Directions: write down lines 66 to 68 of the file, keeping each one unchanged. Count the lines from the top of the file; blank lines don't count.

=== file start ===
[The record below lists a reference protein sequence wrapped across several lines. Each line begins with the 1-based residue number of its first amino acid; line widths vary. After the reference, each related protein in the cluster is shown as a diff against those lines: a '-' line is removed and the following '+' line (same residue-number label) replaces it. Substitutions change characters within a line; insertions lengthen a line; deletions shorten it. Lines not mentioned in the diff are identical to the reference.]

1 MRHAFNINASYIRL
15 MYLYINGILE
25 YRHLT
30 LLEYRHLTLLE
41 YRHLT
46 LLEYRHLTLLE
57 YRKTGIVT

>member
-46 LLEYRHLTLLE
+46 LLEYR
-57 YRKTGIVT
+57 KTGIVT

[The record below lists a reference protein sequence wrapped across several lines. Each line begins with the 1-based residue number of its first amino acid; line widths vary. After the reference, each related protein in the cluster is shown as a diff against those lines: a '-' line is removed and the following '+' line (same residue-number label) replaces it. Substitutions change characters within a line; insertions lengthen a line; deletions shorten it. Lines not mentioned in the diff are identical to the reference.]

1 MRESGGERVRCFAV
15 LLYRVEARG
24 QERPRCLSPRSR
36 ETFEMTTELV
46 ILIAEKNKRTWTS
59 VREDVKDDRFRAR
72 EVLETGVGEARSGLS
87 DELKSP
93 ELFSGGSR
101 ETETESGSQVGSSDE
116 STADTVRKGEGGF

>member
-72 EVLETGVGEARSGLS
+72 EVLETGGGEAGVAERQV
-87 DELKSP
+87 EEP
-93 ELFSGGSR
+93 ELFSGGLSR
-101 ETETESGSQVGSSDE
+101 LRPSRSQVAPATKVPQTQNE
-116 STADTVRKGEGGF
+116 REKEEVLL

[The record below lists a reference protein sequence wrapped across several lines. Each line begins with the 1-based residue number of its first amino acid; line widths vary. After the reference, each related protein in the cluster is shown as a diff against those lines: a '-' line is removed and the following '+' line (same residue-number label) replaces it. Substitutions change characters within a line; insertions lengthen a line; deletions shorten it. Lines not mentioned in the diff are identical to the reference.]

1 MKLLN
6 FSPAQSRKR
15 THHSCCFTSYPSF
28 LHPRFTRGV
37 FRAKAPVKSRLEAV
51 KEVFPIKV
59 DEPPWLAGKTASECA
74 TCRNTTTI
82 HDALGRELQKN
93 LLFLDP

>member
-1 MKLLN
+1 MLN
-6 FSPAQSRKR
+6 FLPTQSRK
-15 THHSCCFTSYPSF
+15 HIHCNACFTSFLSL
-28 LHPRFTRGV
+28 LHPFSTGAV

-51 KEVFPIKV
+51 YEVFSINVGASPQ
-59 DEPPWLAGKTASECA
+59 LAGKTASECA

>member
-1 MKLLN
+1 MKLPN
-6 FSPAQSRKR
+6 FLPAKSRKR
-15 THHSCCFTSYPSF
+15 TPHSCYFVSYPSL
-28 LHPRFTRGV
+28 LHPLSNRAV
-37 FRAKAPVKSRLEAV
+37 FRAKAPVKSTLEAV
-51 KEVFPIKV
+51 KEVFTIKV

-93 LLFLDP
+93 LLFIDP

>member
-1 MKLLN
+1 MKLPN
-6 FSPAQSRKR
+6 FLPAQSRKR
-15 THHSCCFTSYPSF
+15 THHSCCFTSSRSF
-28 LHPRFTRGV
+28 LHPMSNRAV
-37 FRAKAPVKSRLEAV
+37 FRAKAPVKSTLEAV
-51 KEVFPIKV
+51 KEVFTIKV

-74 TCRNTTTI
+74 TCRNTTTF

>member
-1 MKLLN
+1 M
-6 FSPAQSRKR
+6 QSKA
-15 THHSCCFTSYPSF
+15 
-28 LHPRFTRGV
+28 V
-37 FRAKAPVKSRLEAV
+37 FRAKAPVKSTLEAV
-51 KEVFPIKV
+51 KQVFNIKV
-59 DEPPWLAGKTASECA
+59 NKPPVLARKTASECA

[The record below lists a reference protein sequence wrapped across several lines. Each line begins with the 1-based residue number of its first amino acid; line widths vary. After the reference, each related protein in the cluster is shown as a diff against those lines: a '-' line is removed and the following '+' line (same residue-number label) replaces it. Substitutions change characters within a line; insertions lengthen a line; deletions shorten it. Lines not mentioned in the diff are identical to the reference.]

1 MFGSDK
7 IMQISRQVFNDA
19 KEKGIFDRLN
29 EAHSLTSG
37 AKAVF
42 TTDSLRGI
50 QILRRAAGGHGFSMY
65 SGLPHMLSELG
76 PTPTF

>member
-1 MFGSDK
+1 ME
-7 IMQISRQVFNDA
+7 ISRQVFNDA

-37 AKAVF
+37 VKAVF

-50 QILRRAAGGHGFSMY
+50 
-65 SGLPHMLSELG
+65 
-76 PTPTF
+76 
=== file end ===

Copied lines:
-15 THHSCCFTSYPSF
+15 TPHSCYFVSYPSL
-28 LHPRFTRGV